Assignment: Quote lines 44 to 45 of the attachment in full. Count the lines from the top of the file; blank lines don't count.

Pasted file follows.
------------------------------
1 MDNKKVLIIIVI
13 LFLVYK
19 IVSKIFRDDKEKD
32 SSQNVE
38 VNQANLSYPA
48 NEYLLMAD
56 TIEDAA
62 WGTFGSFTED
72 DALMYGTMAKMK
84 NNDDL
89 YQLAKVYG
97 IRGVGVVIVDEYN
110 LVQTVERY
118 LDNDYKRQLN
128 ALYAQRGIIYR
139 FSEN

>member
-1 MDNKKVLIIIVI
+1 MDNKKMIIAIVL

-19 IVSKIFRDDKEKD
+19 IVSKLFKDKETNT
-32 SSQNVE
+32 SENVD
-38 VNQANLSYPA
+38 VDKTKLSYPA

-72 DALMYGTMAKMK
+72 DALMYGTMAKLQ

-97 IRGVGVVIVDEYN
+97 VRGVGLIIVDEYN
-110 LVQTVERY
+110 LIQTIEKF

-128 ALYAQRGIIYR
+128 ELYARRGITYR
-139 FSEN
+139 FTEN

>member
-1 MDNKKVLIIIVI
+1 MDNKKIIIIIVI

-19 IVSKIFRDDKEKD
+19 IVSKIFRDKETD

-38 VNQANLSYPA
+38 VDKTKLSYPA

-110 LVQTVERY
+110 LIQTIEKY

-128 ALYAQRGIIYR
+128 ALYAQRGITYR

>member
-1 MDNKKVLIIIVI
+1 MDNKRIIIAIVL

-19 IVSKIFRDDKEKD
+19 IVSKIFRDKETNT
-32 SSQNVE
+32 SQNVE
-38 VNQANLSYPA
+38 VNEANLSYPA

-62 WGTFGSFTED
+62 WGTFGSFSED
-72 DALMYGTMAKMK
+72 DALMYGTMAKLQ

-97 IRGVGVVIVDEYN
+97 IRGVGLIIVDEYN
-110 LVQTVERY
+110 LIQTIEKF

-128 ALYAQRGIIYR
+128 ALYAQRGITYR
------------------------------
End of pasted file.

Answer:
+110 LIQTIEKY

-128 ALYAQRGIIYR